anonymous
  • anonymous
binomial theorem: determine third term in expansion of (x^2 + 2x + 1 ) ^6
Mathematics
  • Stacey Warren - Expert brainly.com
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SOLVED
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jamiebookeater
  • jamiebookeater
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.Sam.
  • .Sam.
Try factoring x^2 + 2x + 1
anonymous
  • anonymous
i.e. write it as \(((x+1)^2)^6\)
anonymous
  • anonymous
giving you \[(x+1)^{12}\] and expand that one

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anonymous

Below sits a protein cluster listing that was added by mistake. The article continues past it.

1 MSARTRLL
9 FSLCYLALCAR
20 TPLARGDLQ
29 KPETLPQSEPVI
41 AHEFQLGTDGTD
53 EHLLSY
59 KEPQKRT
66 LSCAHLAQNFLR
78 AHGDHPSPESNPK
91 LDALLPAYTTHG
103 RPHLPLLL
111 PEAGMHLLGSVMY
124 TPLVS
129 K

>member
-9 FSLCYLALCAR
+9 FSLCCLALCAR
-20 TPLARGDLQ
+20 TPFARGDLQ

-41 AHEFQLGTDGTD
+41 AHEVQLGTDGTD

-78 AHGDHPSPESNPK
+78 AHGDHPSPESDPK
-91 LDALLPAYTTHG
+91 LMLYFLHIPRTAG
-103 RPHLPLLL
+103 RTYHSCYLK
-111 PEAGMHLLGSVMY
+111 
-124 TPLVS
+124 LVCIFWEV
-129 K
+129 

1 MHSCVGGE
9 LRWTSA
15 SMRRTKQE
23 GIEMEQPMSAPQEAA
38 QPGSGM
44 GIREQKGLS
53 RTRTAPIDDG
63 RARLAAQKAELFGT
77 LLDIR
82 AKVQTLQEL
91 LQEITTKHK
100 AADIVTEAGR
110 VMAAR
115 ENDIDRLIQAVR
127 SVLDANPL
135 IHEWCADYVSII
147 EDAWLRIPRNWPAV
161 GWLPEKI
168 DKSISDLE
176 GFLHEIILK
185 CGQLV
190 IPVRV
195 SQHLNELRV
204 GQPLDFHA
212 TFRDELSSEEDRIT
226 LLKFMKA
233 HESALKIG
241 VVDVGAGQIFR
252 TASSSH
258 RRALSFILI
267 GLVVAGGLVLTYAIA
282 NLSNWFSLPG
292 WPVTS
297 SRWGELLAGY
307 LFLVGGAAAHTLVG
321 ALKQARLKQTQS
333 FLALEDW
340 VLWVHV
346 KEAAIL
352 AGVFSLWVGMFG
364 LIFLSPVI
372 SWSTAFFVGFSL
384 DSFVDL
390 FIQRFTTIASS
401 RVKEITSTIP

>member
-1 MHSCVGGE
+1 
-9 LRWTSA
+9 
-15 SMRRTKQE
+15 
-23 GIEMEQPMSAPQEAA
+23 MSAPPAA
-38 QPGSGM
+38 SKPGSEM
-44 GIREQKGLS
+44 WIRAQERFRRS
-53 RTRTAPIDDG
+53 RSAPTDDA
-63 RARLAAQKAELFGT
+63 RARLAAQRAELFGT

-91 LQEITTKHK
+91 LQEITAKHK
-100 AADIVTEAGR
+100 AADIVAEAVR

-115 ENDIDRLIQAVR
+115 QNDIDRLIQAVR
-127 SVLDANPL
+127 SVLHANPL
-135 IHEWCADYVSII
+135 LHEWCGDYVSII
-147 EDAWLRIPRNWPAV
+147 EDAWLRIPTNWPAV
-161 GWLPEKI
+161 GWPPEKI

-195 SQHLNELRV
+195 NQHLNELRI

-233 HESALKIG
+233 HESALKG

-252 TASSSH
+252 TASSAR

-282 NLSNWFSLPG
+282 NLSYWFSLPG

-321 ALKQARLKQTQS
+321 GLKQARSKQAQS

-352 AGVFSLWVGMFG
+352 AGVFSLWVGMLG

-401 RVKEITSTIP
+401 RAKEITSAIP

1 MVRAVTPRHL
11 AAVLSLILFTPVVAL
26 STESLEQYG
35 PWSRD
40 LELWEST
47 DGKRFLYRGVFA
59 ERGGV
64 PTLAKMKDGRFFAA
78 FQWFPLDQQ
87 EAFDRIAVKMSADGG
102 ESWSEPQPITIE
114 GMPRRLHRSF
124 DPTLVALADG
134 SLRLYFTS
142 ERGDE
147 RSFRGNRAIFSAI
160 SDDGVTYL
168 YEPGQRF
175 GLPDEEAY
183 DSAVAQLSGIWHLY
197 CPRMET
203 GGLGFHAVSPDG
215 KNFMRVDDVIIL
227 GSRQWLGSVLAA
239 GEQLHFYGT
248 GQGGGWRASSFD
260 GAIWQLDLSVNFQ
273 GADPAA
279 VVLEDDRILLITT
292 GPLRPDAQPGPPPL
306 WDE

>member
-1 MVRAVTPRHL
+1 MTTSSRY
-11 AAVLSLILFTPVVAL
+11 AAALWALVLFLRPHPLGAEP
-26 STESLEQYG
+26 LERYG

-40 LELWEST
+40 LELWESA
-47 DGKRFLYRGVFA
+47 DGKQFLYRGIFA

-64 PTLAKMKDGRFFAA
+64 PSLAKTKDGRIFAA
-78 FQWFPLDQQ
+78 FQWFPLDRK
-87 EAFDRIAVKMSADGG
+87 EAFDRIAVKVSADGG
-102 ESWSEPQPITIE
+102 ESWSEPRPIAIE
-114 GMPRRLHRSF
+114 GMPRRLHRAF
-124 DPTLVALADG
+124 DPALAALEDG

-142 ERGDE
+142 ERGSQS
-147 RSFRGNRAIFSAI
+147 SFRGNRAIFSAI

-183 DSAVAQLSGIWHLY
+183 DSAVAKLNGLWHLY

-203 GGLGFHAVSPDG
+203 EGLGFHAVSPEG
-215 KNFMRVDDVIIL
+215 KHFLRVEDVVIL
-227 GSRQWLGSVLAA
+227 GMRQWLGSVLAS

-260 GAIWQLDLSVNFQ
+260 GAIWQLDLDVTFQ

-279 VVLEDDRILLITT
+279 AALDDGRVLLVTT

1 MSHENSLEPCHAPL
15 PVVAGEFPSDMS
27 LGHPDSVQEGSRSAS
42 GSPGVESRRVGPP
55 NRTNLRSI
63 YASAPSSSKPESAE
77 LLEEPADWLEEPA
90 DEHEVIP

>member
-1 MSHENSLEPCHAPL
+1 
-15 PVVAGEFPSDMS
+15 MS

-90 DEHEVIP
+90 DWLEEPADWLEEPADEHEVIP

• anonymous
what about a permtatio/ combinatio formula?
anonymous
  • anonymous
like nCr or somethig like that..
anonymous
  • anonymous
yeah, something like that
anonymous
  • anonymous
can someone answer the question using nCr which prevents you from having to do the long factoring?
anonymous
  • anonymous
first term is \(x^{12}\) second term is \(12x^{11}\)
Luigi0210
  • Luigi0210
\[\left(\begin{matrix}13 \\ 2\end{matrix}\right)x^{11}1^2\]
anonymous
  • anonymous
third term is \(\binom{12}{2}x^{10}\)
Luigi0210
  • Luigi0210
oops, that's suppose to be 12
anonymous
  • anonymous
and \(\binom{12}{2}\) is \(\frac{12\times 11}{2}=6\times 11=66\)
anonymous
  • anonymous
you might know \(\binom{12}{2}\) as \(_{12}C_2\) same thing
anonymous
  • anonymous
\[ncr=\frac{ n \left( n-1 \right)\left( n-2 \right)...\left( n-\left( r-1 \right) \right) }{ r*\left( r-1 \right)\left( r-2 \right)....3*2*1 }\]

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